Sewing patterns

All devotees of home sewing should know these two names: Madame Demorest and Ebenezer Butterick. Madame Demorest, wife of a successful New York merchant, was the first pattern maven. In the 1850s, she began selling tissue-paper patterns for home sewers via mail order advertisements in fashion periodicals such as the Ladies Gazette and Godey’s Lady’s Book. Initially, these patterns were ungraded, meaning that the seamstress had to enlarge or reduce the pattern to fit her figure. Garment elements such as sleeves, bodices and skirts were sold individually so that the sewer could create her own dress. In 1860, Madame Demorest began to sell her patterns through her own publication, called The Mirror of Fashion. Patterns were also sold via “Madame Demorest’s Magasins des Modes” shops, of which there were 300 national and international locations by the middle of the 1870s. By the late 1880s, Madame Demorest and her husband had sold their pattern empire and turned their interests to philanthropy.

Though Madame Demorest may have been the first to sell tissue-paper patterns, Ebenezer Butterick was the first to sell graded patterns. According to Butterick’s corporate history, Butterick created graded patterns in response to a comment his wife made when sewing a garment for their son. These first patterns were packaged by members of Butterick’s family. Butterick also saw the wisdom of having a house publication and in 1873 created the Delineator, a publication that featured patterns along with articles, fashion news and other items of interest to women. In 1903, Butterick moved to a new headquarters in New York City, which had interiors designed by Tiffany. In 1961, Butterick licensed the name and trademark Vogue Patterns from Conde Nast. This allowed the company to add an element of high-style to their pattern empire, while still producing patterns for the mass market under the name Butterick. In 2001, Butterick and McCall’s patterns merged.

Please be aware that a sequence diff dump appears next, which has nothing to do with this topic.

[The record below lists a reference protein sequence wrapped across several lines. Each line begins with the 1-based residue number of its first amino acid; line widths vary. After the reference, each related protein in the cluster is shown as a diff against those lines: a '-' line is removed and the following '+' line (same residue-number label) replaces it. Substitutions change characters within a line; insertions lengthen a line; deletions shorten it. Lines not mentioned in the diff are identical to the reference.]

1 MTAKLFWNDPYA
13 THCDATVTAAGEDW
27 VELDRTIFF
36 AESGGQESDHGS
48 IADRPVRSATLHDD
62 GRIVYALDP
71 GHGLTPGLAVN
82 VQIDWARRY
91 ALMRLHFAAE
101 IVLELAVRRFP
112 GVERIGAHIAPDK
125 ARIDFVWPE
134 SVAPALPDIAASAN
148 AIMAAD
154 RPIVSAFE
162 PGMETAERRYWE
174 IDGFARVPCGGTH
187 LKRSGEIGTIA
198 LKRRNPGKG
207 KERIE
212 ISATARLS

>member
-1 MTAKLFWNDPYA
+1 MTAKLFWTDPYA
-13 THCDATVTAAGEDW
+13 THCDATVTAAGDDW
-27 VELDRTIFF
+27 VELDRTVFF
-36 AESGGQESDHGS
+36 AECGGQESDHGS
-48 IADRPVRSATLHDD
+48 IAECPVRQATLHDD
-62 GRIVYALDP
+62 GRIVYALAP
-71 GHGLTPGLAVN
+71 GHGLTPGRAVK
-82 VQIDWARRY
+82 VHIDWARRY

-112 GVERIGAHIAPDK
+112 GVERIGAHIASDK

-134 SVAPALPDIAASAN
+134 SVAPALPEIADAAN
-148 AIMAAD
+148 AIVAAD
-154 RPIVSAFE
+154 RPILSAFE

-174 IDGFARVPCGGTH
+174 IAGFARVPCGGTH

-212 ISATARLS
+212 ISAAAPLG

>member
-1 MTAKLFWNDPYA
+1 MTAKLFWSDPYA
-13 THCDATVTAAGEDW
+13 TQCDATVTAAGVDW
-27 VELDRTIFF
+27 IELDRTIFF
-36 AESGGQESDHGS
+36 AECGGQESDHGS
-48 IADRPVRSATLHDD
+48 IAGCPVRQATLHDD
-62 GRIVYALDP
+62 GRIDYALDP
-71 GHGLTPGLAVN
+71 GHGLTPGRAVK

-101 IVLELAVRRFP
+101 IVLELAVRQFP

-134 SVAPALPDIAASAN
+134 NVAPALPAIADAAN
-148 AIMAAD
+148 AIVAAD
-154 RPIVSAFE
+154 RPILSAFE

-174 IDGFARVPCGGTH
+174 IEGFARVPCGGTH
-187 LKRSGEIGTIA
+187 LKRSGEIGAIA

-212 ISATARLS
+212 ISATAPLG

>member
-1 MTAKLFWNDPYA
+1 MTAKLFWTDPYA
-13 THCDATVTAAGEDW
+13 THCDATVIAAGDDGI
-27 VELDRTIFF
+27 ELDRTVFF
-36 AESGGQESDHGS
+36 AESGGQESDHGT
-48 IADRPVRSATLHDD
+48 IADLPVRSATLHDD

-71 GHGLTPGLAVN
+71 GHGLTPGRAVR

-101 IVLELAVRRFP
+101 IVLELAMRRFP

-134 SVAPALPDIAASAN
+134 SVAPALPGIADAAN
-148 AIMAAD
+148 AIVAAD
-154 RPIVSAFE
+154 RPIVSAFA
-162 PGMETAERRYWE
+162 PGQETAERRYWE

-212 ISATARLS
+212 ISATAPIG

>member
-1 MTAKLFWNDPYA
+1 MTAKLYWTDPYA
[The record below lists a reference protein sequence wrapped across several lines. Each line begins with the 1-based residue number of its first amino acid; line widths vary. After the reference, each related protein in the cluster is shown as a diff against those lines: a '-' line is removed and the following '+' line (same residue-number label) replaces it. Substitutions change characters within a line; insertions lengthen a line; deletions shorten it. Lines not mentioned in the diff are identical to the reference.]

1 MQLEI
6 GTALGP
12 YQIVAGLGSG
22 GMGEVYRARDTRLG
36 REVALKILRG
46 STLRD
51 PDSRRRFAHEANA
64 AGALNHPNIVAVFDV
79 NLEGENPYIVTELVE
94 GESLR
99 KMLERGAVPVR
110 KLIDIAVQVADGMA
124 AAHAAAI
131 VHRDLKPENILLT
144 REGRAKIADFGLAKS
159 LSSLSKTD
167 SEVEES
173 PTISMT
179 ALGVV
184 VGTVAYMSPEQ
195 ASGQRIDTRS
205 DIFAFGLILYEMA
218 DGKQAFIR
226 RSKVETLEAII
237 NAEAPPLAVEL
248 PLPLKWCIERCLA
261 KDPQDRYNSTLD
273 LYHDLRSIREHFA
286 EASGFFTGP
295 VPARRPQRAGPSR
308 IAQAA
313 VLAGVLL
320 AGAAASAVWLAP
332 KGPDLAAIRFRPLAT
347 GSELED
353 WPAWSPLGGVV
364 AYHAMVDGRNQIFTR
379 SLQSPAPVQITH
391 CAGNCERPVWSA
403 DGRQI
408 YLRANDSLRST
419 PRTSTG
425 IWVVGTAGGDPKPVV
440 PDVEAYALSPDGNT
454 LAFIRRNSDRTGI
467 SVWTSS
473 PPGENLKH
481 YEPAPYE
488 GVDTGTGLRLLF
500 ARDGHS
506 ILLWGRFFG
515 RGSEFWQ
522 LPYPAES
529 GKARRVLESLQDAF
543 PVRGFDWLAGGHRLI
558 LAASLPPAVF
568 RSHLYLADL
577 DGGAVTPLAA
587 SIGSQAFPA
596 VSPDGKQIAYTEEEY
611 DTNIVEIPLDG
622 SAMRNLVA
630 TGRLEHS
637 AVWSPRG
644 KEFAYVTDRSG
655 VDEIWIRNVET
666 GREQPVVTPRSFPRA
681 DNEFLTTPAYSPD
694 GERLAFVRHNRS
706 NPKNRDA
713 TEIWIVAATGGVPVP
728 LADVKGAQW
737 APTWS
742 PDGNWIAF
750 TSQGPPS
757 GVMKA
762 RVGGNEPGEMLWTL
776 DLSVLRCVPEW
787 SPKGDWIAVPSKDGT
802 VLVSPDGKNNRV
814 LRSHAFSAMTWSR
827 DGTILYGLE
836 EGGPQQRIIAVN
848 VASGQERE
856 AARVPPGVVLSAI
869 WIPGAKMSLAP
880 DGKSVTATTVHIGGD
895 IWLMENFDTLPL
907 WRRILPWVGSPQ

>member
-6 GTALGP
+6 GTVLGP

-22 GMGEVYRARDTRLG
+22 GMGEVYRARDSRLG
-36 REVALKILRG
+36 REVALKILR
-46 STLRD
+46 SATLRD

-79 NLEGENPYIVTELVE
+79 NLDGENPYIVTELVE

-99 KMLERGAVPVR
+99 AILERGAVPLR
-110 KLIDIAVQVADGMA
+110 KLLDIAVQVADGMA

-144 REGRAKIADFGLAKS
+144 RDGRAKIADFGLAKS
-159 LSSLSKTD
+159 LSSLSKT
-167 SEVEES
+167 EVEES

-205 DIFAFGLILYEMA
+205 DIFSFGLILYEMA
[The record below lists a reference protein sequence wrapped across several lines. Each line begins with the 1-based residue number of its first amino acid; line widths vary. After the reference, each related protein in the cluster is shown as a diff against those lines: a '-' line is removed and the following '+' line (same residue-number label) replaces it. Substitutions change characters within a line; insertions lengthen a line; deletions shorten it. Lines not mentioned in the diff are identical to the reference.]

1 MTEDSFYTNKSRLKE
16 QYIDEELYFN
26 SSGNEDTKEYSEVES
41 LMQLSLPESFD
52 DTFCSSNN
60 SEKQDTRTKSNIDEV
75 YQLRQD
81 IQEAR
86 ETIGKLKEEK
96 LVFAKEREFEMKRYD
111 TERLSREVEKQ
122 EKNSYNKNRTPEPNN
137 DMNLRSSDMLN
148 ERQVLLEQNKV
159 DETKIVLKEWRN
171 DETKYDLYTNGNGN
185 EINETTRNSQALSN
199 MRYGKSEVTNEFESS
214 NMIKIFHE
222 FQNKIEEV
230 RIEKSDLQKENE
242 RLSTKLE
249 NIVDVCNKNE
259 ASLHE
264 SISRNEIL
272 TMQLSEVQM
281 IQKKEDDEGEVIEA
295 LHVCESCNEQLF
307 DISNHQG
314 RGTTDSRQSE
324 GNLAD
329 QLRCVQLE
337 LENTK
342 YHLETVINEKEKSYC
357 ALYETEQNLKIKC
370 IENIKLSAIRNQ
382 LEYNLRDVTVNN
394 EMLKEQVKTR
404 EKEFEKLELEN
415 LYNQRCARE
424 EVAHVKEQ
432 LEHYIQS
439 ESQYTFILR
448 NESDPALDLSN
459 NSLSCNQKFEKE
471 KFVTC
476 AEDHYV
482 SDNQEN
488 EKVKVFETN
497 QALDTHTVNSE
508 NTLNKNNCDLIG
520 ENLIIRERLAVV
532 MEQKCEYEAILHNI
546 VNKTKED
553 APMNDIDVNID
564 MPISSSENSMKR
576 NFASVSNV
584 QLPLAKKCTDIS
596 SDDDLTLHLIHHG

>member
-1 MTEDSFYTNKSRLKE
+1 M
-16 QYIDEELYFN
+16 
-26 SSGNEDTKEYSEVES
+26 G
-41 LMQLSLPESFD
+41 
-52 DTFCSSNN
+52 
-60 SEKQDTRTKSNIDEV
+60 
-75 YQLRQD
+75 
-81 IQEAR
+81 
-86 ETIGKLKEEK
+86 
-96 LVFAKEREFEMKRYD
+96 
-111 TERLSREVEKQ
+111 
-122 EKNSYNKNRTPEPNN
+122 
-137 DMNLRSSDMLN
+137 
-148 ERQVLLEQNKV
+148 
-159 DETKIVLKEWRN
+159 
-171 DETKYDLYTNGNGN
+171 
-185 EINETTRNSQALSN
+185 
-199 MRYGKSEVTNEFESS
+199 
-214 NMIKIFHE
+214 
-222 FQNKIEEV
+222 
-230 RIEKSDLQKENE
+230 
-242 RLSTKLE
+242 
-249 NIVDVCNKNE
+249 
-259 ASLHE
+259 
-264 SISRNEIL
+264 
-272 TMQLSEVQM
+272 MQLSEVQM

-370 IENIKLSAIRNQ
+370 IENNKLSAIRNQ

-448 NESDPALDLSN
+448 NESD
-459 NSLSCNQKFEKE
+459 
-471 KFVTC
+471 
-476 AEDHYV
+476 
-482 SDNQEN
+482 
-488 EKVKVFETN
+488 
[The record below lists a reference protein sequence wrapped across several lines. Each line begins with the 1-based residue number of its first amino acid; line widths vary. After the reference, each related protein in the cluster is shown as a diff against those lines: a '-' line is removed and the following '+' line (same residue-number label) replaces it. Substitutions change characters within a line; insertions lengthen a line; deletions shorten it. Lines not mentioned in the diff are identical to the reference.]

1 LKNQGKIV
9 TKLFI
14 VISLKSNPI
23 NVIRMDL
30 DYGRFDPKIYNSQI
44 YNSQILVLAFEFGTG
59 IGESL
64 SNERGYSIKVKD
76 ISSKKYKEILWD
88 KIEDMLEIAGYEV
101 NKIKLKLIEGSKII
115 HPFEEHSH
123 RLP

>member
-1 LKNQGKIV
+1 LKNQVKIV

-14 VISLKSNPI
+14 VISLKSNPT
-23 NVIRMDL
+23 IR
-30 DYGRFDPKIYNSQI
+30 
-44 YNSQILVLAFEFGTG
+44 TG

No mention of the origins of the paper pattern would be complete without a discussion of the sewing machine. In the 1840s and 1850s, several inventors created versions of the sewing machine. Of these early pioneers, it is the name Isaac Singer that is most remembered today. Singer not only perfected a commercially viable sewing machine, but he also engaged in a nation-wide sales campaign which promoted his machine as an affordable home appliance. Sewing machines were soon a necessary item in every home, considered both a time and money saver. Click here for a timeline of the Singer Company.

Our posts this week will focus on different versions of the handmade object. In the meantime, enjoy this group of patterns from the FIDM Museum collection!


Girl’s dress pattern
Gift of the Muriel Pollia Foundation

Boy’s coat pattern
Gift of Steven Porterfield


Man’s Western-style shirt pattern
Gift of Steven Porterfield


Woman’s day or evening dress pattern
Gift of Judith A. Gilbert


Woman’s Yves St. Laurent dress pattern
Gift of Judith A. Gilbert

2 responses to “Sewing patterns

  1. Rachel Clarke says:

    The Los Angeles branch of the FIDM Library also has a sizeable vintage pattern collection, and patrons are welcome to trace the patterns for their own personal use and creation.

  2. Rachel says:

    The FIDM Library does have a great collection of patterns, not to mention an excellent selection of books on fashion history and related topics. Helpful librarians too!

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